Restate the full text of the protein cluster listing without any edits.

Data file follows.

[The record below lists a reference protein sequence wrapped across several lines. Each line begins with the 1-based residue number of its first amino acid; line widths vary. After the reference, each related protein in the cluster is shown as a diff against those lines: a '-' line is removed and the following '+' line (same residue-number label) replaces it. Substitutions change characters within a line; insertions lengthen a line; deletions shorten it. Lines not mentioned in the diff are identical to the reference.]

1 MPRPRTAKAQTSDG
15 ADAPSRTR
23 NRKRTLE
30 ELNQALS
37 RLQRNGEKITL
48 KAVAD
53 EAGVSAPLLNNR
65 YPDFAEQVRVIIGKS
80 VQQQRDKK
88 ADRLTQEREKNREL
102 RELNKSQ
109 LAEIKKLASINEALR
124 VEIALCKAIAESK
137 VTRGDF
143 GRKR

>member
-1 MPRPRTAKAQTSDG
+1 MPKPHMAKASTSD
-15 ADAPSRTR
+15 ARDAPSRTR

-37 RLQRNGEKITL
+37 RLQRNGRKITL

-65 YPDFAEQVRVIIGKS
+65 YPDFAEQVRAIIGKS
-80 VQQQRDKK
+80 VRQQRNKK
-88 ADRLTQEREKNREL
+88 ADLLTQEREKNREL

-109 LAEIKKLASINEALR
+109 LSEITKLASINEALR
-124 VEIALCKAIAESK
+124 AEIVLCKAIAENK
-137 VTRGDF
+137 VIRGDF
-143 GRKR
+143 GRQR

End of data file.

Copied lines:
[The record below lists a reference protein sequence wrapped across several lines. Each line begins with the 1-based residue number of its first amino acid; line widths vary. After the reference, each related protein in the cluster is shown as a diff against those lines: a '-' line is removed and the following '+' line (same residue-number label) replaces it. Substitutions change characters within a line; insertions lengthen a line; deletions shorten it. Lines not mentioned in the diff are identical to the reference.]

1 MPRPRTAKAQTSDG
15 ADAPSRTR
23 NRKRTLE
30 ELNQALS
37 RLQRNGEKITL
48 KAVAD
53 EAGVSAPLLNNR
65 YPDFAEQVRVIIGKS
80 VQQQRDKK
88 ADRLTQEREKNREL
102 RELNKSQ
109 LAEIKKLASINEALR
124 VEIALCKAIAESK
137 VTRGDF
143 GRKR

>member
-1 MPRPRTAKAQTSDG
+1 MPKPHMAKASTSD
-15 ADAPSRTR
+15 ARDAPSRTR

-37 RLQRNGEKITL
+37 RLQRNGRKITL

-65 YPDFAEQVRVIIGKS
+65 YPDFAEQVRAIIGKS
-80 VQQQRDKK
+80 VRQQRNKK
-88 ADRLTQEREKNREL
+88 ADLLTQEREKNREL

-109 LAEIKKLASINEALR
+109 LSEITKLASINEALR
-124 VEIALCKAIAESK
+124 AEIVLCKAIAENK
-137 VTRGDF
+137 VIRGDF
-143 GRKR
+143 GRQR